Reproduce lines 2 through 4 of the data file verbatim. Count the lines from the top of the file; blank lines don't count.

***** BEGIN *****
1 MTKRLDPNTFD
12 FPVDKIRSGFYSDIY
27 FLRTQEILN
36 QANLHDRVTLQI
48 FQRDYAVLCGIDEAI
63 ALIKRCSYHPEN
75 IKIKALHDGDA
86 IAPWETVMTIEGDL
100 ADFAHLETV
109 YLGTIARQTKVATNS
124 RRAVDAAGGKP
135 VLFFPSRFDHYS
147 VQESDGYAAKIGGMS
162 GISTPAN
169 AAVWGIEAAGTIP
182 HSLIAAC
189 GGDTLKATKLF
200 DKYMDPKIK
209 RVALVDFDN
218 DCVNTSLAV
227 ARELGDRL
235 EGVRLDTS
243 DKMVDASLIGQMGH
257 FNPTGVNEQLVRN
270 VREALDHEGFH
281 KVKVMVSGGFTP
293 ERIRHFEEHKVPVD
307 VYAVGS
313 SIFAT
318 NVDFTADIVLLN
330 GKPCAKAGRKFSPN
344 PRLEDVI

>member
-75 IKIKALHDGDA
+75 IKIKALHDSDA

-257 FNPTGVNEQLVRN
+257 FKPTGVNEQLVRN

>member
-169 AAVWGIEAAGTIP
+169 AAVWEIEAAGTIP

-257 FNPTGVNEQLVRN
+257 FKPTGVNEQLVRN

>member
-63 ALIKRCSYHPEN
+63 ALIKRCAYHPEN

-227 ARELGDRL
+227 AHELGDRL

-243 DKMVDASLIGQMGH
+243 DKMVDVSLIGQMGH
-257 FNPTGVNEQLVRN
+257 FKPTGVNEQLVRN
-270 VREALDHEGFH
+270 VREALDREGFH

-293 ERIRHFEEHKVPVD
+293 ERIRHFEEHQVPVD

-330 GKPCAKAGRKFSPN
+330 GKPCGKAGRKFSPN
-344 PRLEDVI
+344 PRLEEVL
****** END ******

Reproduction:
12 FPVDKIRSGFYSDIY
27 FLRTQEILN
36 QANLHDRVTLQI